Images of the unobtainable thin body can be seen anywhere. The media has many different outlets; television, movies, magazines billboards, and the internet. I myself can attest to watching television and thinking why isn’t my body like that. I know what it feels like to not feel beautiful because the image of beauty that the media portrays is the complete opposite of myself. The media portrays tall and thin as the “ideal” image of beauty.
The National Eating Disorder Association (2012) reports that the media and its portrayal of beauty is acknowledged as one of the factors contributing to the rise of eating disorders. In our culture, the media portrays tall and thin as the ideal image of beauty. Magazines, television , movies, commercials, and more portray attractive women as being extremely thin. It is nearly impossible to escape the influence of the media and children ...view middle of the document...
Also, teenagers are becoming more and more exposed to the media and the media keeps getting more and more provocative. Young girls are looking to women with unobtainable body shapes as role models. In today’s media, a “normal” looking woman is hard to find. The “ideal” body type is constantly advertised, some researchers believe that this constant reminder of the “ideal” body shape may be brainwashing our youth making them think and feel that this is normal. However, it’s not normal and never will be. In order to reach such a level of thinness one would have to take drastic measures which may cause a state of shame or guilt, this is both physically and mentally unhealthy.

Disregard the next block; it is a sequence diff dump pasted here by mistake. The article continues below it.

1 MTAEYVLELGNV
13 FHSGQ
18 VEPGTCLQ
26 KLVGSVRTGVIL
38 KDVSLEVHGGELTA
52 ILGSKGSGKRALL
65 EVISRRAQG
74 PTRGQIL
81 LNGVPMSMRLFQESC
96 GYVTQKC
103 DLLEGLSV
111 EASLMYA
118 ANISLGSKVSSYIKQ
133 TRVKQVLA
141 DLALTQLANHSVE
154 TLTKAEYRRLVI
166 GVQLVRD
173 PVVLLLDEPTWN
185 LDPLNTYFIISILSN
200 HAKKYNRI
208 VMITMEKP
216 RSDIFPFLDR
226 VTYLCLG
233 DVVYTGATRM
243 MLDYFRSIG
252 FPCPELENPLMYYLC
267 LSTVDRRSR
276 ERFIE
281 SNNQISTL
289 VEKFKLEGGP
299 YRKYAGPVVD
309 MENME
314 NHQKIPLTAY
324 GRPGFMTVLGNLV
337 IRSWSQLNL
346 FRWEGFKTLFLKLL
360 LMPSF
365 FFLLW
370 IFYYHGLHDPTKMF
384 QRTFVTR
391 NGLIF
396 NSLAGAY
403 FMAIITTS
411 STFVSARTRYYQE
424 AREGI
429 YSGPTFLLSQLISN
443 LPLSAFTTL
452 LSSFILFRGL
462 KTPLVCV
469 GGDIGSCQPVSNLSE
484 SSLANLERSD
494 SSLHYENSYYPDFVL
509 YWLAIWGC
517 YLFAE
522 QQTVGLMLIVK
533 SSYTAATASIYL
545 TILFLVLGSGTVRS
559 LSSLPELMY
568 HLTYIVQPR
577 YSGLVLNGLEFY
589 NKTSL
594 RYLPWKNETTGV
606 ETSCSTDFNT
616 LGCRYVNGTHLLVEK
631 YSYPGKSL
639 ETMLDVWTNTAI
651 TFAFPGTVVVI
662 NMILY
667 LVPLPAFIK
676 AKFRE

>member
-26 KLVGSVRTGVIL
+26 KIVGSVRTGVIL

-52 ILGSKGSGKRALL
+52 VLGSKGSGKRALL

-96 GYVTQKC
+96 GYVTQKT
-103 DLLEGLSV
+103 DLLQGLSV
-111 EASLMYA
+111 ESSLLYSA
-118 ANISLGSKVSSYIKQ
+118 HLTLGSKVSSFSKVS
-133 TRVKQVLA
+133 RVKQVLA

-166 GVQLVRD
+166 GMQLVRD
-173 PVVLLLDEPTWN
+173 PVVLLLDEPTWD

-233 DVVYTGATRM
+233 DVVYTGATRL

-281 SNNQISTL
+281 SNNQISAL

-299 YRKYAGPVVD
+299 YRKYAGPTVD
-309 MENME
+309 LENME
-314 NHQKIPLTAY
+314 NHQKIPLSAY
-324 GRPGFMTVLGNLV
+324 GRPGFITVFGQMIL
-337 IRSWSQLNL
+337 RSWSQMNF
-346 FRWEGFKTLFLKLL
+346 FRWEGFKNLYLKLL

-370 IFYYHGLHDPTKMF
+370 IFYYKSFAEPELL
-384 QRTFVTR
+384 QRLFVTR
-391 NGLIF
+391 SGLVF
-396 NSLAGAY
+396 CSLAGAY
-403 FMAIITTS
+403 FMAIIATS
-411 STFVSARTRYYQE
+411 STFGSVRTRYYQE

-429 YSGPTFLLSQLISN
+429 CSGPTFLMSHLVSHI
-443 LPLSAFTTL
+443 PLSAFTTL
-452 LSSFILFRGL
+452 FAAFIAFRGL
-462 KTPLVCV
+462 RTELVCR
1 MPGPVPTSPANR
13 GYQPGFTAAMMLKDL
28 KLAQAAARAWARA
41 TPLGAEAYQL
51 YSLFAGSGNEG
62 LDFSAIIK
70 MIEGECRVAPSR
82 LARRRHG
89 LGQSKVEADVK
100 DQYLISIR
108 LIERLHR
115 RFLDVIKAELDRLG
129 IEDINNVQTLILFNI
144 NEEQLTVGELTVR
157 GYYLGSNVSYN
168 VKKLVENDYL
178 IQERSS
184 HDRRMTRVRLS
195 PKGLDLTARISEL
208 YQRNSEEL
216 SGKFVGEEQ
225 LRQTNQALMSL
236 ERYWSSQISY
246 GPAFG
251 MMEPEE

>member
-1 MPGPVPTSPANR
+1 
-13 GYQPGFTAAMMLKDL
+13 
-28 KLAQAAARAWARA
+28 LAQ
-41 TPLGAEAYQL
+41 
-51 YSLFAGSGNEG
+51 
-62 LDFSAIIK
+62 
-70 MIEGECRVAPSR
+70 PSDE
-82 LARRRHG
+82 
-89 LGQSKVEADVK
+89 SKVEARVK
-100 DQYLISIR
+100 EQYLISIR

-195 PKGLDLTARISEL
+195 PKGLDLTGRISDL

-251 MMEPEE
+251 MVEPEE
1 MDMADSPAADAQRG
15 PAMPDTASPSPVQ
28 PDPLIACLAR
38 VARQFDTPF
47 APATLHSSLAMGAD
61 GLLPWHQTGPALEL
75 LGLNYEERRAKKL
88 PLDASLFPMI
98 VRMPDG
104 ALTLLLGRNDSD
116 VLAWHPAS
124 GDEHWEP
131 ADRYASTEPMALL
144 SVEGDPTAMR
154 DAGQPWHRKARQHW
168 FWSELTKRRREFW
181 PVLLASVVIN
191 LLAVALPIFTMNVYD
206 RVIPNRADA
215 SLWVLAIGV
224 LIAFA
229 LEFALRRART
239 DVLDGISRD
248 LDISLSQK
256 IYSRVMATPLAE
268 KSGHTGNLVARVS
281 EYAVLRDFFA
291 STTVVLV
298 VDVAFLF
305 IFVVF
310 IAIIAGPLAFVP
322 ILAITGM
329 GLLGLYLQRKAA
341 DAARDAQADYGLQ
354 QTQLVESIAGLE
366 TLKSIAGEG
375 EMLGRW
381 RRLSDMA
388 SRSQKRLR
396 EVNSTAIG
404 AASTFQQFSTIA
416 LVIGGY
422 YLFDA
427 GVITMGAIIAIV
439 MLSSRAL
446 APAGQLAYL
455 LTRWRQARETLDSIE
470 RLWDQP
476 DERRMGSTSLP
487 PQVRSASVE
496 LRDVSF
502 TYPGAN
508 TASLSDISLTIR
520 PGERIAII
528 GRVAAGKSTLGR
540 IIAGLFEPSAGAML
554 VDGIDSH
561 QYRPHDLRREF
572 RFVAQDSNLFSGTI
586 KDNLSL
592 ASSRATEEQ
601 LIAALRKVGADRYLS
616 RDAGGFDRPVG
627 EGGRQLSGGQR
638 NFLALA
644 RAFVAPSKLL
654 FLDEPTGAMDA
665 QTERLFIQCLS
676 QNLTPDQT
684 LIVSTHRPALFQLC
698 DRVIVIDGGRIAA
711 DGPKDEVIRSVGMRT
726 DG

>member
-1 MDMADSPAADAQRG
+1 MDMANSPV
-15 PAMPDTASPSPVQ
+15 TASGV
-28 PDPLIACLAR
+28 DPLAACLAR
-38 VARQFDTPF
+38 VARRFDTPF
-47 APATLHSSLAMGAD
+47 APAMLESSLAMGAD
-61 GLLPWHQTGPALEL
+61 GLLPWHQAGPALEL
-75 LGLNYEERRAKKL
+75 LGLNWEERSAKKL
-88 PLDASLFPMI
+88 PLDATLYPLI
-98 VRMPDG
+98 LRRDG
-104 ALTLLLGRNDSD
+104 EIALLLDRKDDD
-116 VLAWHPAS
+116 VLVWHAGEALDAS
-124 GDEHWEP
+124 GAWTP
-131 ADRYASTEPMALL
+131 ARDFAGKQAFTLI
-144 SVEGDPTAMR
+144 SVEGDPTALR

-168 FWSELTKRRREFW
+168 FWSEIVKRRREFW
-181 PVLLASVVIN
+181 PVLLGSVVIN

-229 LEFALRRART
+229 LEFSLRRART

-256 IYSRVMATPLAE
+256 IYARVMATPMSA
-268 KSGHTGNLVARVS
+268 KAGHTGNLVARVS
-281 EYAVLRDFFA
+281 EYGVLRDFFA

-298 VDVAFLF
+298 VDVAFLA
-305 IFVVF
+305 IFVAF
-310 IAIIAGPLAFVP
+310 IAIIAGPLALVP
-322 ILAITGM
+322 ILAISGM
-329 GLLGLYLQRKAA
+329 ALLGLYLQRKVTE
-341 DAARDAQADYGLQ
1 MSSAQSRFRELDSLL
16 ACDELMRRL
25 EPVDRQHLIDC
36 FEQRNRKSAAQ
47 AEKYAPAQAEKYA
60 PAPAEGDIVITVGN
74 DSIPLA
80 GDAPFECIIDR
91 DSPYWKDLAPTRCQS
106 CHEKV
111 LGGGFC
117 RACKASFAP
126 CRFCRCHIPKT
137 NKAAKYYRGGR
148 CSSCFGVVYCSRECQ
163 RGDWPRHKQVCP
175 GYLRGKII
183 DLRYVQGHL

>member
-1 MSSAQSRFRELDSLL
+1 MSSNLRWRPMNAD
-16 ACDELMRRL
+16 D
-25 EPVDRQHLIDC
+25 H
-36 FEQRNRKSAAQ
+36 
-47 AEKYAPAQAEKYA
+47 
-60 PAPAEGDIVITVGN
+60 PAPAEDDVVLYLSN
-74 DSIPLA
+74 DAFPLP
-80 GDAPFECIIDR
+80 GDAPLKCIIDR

The media broadcasts the “ideal” body shape in just about every way possible. Not only are the models on the covers of magazines and in advertisements embodying the “ideal” body shape, but even the fictional characters in television shows and movies are almost always portrayed as thin and beautiful. This portrayal of beauty in television and movies teach children and adolescents that beauty only come is one shape. Many researchers also state that the models of today are drastically thinner than the models of earlier years. As the years go by, the front cover models and the A-List celebrities reach new levels in achieving the “ideal” body image , even reaching a level thinner than the criteria for anorexia (Grabe, Hyde, Ward 2008). Another media craze is the numerous “reality shows” that are being played on major television networks. Shows like America’s Next Top Model, The Hills, and The Real Housewives of Orange County, have real life women, not actresses or models, that are supposedly symbolizing the “average woman” in America. These women are the prime examples of how our culture’s standard of beauty has reached an unhealthy level. Not only do these women possess the “ideal” body type, but they constantly discuss dieting, exercise to lose weight, and how they aren’t thin enough.